IMG_7881I’m finally old.

The tiny hair of half mustache above my lip has turned grey and my face is shaped differently. It’s … squished…. Not sure how else to describe it. People who see me as looking young, simultaneously think I look tired all the time. My face is just squished.

Part of the change is my muscles and skin giving way to gravity. Another part of it is the ever-so-slight palsy in my left eye-lid, which the doctors never see – it’s mostly visible in pictures, my fatigue showing along with my stiff smile (my resting bitch face, apparently).

A car accident, which synchronously took place shortly after my 40th birthday, pushed me over an edge, you see. The vehicle that hit me stopped in time before he did any major damage, but, looking back at the year that followed, during my recovery period, I was confused, depressed and angry. My mind was not working and I was despondent. In each moment of that year, I stood strong as I’ve been taught to do, pushing through to survive as best I could. I knew I was struggling and was challenged, but now that I’ve recovered in in most ways, I am amazed that I didn’t give up. I accomplished nothing for an entire year, earned almost no money and cared about very little. I didn’t want to end my life (I’ll never be that sad), but felt the pointlessness of being alive time and time again.

That year, 2012, made me old. It squashed me into such a small space that I could barely see. Senseless memories of being launched into the air, the absurdity of yelling “Oh My God” as my body arced up into the air, muscles completely flaccid, then down hard into first avenue, hips, shoulder, head. Red wine everywhere. No cuts. Some bruises. Connective tissues torn in hip and shoulder. Whiplash and a cervical spine looking like a slinky that had been stretched out too far, never to find its correct spiral again.

Before the accident, people would look at me incredulously when I told them I was 40 years old. Almost always, they’d place me at 29 or 30. Now at 43, they get confused, unsure how old I look. They say I don’t look my age, but when they try to tell me how old I look, they can’t answer. It’s interesting.

I’m not whining about my bad luck in this post. Instead I’m expressing my curiosity about myself. My face is warping into a new person, faster now than it had been throughout my thirties. My teeth are staining more easily and there’s a strange polyp on the back of my mouth. My left eye itches constantly and gets bloodshot after 10 hours of being awake. The hair at my temples is turning grey. My cheeks occasionally become ruddy-red and itchy, strange new smells emanate from my orifices and my hips and neck always ache.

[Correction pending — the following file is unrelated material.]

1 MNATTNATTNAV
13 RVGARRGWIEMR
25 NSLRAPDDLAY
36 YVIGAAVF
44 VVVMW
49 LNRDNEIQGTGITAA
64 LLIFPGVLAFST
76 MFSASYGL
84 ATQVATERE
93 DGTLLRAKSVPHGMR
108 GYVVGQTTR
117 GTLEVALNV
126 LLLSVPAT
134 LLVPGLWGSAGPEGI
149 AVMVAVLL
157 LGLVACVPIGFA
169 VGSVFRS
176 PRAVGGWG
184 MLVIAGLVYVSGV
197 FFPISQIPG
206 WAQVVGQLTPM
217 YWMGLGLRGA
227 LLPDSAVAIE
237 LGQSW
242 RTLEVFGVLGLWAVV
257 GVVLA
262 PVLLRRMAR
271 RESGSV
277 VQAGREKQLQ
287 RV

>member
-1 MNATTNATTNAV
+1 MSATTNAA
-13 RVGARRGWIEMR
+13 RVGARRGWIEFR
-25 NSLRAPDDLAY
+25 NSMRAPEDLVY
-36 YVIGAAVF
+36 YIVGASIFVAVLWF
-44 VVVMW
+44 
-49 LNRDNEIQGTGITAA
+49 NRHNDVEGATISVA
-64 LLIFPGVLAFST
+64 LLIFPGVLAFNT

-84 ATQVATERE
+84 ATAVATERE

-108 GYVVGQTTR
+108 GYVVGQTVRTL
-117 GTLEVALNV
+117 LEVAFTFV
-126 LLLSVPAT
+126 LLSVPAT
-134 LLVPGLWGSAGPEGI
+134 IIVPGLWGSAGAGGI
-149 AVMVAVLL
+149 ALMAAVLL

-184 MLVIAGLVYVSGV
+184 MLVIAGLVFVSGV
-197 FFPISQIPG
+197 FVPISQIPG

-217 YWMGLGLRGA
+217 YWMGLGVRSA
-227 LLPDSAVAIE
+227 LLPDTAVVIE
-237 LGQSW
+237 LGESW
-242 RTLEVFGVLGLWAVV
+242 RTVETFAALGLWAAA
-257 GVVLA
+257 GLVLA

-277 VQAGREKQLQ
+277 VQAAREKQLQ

All this and yet, being on this side of a fence I’d always been curious about has been positive. Men no longer hiss at me in the street, nor do their brains shut down when I try to have a normal conversation with them. I’m no longer given accolades on anything except my own accomplishments (pretty girls get compliments no matter how they’ve messed something up). I’m no longer on a pedestal being congratulated for my level of attractiveness (while my ass still receives compliments from many, its shape no longer precedes my personality). I’ve not turned ugly because of a car accident, but something ineffable and wonderful changed that I’ve not been able to identify. I now feel free to be myself and grow on an intelligent level without resistance or shallow judgement.

Oddly, I still feel young in many ways. I enjoyed my 30s thoroughly, and, because of that, I identify myself by what experiences I had during that decade.

So, yes, my body’s been acting unfamiliar to me, but these new doors that have opened are bright ones that are offering new paths, which I can take with a beginner’s mind, refreshed and anew. Young again. Squished into a new shape with which I can do many new things.


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